Language Selection

English French German Italian Portuguese Spanish

Is Steam the Big Breakthrough Gaming for Linux Need?

Filed under
Gaming

For many gamers, Steam is the most banked-upon tool in their gaming inventory. You can purchase, gift and play games using the software and also you can communicate with other players. Led by Gabe Newell, Steam is widely appreciated for being one of the nicest gaming companies around. For years, Steam was available only on Windows. Then, of course, Valve Corporation decided to branch out to other platforms as well leading to the release of Steam for Mac OS X in 2010. 2 years later, Steam brought good news for many Linux fans and gamers alike. This year, Valve released Steam Beta for Linux, a fully native port of the amazing gaming software bringing world-class gaming to this often-overlooked platform. With the release came the announcement of porting of Left 4 Dead 2 on this platform.

Apart from making many Linux-loving gamers happy, Steam has thrown light on a platform that is very often overlooked, especially in terms of gaming. Gaming on Linux has always been something that has kept many Windows users from switching over. Though things in the gaming department might not change overnight, it still is a big boost to the operating system’s already soaring popularity. So, as the wheels are turning, many Linux users and supporters are wondering if this is the big breakthrough Linux gaming needed.

rest here




More in Tux Machines

today's leftovers

  • The Linux Migration: April 2017 Progress Report
    In December 2016, I kicked off a migration to Linux (from OS X) as my primary laptop OS. In the nearly 4 months since the initial progress report, I’ve published a series of articles providing updates on things like which Linux distribution I selected, how I’m handling running VMs on my Linux laptop, and integration with corporate collaboration systems (here, here, and here). I thought that these “along the way” posts would be sufficient to keep readers informed, but I’ve had a couple of requests in the last week about how the migration is going. This post will help answer that question by summarizing what’s happened so far. Let me start by saying that I am actively using a Linux-powered laptop as my primary laptop right now, and I have been doing so since early February. All the posts I’ve published so far have been updates of how things are going “in production,” so to speak. The following sections describe my current, active environment.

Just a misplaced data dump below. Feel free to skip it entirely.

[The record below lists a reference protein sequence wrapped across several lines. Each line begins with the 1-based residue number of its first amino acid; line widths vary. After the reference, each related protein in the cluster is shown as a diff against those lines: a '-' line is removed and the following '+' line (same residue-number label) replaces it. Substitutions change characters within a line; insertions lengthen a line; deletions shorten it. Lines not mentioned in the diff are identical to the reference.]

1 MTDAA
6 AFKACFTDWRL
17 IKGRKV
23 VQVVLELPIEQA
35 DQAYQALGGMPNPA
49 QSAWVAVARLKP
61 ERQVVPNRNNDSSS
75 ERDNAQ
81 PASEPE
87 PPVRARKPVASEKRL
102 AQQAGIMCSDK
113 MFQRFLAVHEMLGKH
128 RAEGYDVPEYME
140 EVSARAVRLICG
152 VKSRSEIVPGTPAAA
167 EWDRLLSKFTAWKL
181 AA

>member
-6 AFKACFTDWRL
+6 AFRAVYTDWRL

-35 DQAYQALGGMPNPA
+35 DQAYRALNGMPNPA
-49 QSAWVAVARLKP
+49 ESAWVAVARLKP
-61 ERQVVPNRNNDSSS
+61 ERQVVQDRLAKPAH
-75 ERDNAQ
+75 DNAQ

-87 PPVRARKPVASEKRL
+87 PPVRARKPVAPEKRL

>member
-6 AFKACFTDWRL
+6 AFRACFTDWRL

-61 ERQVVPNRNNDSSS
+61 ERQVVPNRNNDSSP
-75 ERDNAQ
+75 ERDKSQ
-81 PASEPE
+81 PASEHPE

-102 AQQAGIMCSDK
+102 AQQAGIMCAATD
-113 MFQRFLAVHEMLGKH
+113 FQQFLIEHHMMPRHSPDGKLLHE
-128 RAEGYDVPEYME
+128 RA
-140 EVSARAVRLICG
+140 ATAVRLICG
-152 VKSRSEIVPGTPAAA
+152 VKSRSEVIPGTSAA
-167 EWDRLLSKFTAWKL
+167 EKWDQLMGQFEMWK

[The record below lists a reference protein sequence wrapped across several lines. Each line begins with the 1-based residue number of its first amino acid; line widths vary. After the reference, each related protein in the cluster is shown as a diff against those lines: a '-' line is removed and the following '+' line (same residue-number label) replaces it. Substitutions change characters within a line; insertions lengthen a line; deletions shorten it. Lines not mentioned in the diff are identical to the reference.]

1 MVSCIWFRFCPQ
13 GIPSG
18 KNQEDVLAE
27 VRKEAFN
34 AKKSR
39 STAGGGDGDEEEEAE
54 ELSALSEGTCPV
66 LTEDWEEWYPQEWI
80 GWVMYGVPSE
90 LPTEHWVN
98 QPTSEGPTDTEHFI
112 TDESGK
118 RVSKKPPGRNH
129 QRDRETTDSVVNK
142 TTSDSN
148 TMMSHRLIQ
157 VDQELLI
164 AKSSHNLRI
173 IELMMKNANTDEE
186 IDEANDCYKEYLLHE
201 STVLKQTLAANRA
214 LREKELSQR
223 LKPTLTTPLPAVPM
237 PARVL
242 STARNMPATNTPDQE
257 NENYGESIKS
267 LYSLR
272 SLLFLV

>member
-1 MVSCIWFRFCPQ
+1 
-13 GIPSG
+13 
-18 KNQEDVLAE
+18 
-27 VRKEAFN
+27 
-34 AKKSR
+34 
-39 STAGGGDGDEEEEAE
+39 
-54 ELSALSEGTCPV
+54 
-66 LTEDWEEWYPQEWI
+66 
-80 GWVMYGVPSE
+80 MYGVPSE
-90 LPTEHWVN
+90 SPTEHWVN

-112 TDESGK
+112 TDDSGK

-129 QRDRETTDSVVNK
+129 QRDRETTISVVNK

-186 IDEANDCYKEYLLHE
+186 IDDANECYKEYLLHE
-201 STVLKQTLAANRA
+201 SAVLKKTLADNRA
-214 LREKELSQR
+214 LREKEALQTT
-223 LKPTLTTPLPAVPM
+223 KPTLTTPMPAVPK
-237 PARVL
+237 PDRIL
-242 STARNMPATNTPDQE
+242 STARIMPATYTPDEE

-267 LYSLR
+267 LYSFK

• Galago Pro: Look Inside
    Look inside the Galago Pro and see how easy it is to upgrade!
  • Direct3D 9 Over Vulkan Continues Progressing
  • Nouveau 1.0.15 X.Org Driver Released With Pascal Support
  • Arch Linux running natively on Pixel C
  • openSUSE Conference 2017 Schedule Posted

Making GNU/Linux Look Nice

Lumina Desktop Gets lumina-mediaplayer

  • 1.3.0 Development Preview: lumina-mediaplayer
  • Lumina Desktop Gets Its Own Media Player
    There's now yet another open-source media player, but this time focused on the BSD-focused Qt-powered Lumina Desktop Environment. Lumina Media Player is one of the new additions for the upcoming Lumina 1.3. Lumina Media Player's UI is quite simple so far and allows playing of local audio/video files along with basic audio streaming -- currently implemented for Pandora.

today's howtos